A wall that collapsed at a construction site in Bed-Stuy, Brooklyn near the border with Williamsburg today, killing 19-year-old Fernando Venegas and seriously injuring two others, was repeatedly reported to city officials as unstable and hazardous in the year since an old building was torn down at the site, Department of Buildings (DOB) records show.
A wall that collapsed at a construction site in Bed-Stuy, Brooklyn, on Thursday around noon — killing a young worker [19-year-old Fernando Venegas] and [seriously] injuring two more — was repeatedly reported to city officials as unstable and hazardous in the year since an old building was torn down at the site, Department of Buildings (DOB) records show.
Most recently, a civilian filed a complaint in regard to an unstable construction wall at 656 Myrtle Avenue (located in upper Bed-Stuy, near Williamsburg and Clinton Hill).
“Barrier was not stable,” the anonymous person complained on May 11, 2015. “I have taken pictures.”
The same person complained that construction workers, who weren’t wearing masks or suits on the “asbestos abatement site,” appeared to be endangered.
The complaint was referred to the NYC Department of Environmental Protection (DEP), according to the DOB.
Patch has reached out to both departments for more information on their actions in response to the complaint. We’ll update when we hear back.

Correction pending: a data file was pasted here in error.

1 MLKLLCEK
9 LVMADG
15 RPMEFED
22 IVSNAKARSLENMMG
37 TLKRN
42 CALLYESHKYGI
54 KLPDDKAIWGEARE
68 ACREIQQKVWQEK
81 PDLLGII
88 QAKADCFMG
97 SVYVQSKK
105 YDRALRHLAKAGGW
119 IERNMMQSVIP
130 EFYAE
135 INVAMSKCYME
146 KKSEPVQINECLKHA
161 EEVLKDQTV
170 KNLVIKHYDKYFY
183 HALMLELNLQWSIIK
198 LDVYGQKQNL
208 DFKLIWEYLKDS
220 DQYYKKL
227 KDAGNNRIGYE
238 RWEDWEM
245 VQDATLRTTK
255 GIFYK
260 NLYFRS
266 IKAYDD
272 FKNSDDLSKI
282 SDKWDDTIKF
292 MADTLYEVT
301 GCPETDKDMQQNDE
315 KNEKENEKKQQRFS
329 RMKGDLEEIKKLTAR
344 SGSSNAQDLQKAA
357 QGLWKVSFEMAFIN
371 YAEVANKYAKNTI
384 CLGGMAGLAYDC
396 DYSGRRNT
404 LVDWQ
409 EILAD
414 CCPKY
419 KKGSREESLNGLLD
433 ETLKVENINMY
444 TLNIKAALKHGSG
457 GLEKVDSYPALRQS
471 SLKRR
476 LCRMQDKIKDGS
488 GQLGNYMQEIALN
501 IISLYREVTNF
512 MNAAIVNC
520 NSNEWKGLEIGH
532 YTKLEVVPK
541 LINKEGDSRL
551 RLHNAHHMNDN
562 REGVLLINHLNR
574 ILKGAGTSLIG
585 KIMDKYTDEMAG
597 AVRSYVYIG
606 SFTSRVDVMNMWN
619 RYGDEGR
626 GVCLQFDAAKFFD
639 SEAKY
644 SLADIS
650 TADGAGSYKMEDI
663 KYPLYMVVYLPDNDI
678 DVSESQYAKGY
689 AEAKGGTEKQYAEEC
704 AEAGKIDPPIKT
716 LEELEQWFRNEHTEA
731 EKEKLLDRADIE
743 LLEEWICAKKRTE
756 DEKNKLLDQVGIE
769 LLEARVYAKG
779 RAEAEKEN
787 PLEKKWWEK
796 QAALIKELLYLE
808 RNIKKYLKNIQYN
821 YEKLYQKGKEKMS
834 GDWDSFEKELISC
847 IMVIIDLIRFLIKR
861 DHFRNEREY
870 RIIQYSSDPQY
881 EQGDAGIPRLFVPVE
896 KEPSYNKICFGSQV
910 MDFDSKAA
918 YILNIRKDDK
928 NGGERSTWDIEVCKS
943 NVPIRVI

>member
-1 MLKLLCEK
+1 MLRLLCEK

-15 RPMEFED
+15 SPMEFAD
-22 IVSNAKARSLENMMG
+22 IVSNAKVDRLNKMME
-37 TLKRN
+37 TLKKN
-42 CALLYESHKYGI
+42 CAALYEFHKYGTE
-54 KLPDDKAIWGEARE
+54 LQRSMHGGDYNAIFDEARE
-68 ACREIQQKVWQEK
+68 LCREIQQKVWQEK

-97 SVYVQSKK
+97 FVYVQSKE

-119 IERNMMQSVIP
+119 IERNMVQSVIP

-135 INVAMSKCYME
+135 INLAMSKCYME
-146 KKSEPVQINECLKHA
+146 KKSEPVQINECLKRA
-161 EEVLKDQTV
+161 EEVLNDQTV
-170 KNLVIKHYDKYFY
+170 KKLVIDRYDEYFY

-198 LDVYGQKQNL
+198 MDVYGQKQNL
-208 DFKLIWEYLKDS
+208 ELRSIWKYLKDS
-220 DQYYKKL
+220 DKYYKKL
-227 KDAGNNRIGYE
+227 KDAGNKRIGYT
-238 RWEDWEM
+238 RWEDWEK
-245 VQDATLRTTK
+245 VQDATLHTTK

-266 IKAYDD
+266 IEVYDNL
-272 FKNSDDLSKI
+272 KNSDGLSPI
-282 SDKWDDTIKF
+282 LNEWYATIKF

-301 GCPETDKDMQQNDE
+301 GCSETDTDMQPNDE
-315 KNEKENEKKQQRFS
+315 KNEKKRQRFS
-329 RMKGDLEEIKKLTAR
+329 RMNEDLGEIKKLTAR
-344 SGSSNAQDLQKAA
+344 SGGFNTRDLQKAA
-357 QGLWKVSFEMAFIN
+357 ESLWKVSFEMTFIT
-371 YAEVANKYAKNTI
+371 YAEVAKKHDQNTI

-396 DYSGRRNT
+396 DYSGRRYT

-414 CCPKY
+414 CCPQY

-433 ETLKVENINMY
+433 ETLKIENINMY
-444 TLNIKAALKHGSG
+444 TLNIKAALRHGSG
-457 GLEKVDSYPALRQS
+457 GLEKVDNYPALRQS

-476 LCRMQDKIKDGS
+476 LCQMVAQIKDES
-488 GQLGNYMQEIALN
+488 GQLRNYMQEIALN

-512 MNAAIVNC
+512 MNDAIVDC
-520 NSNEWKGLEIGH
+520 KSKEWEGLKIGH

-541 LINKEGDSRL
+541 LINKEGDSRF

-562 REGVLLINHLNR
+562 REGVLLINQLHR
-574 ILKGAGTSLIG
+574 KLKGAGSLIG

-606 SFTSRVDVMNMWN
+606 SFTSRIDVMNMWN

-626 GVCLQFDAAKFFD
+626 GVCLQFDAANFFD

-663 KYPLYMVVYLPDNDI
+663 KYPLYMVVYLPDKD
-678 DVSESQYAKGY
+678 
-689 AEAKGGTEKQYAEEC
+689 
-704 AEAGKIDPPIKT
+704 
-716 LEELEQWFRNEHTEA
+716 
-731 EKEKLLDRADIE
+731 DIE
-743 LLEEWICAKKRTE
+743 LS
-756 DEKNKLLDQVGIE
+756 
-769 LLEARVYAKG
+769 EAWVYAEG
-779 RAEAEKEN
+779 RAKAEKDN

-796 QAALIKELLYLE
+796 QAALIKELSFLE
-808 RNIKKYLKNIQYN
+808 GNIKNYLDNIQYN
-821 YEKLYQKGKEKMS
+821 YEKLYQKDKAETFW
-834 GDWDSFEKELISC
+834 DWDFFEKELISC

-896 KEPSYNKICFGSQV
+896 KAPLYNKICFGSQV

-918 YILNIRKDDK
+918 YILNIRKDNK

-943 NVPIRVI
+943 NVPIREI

The owner of 656 Myrtle is listed in city documents as Chaim Green of Binyan Myrtle, LLC.
A man who answered Green’s phone on Thursday afternoon would not say whether he was Green, or whether he knew Green.
“You have the wrong number, OK? Thank you,” the man said before hanging up.
When reached by phone, a female representative for Avishay I. Mazor, the structural engineer listed on the construction permits, would not give her name.
“I have no information,” she said. ”I just know that a wall collapsed.”
“We designed it,” she said of the construction project. ”We’re not the inspecting engineers.” When asked what type of building was planned for 656 Myrtle, she said: ”I can’t speak to that.”
The two surviving injured workers reportedly have serious head injuries but are expected to survive.
The Daily News reported the excavation at the site was improperly done:
…"The earth was removed from beneath that one-story masonry wall,” said Department of Buildings Commissioner Rick Chandler. “That's a recipe for a wall to collapse, and unfortunately that's the tragedy that happened.”…
FDNY Chief John Rozas said three adjoining buildings were in jeopardy of collapse.
"They were underpinning a foundation, it looks like, and they didn't have it supported properly and the bottom of the wall kicked out and the top tumbled down," Rozas said.
Chandler said permits were issued in July to build a new five-story residential structure on the site.
The city Buildings Department had issued a stop-work order on the building almost a year ago. When a permit was granted for the new work, the stop-work order was vacated.
“The good thing is: People had taken out permits and done the right thing to repair the building,” Chandler said. “That's what we like to see. Unfortunately, it appears they took more of a risk than they should have doing this excavation.”…
The New York Post notes the site had repeated complaints, violations and citations:
…Public records show eight complaints lodged against the property since August 2014, including citations for unlicensed plumbing work, construction without a permit, and questionable structural integrity due to a leaning parapet.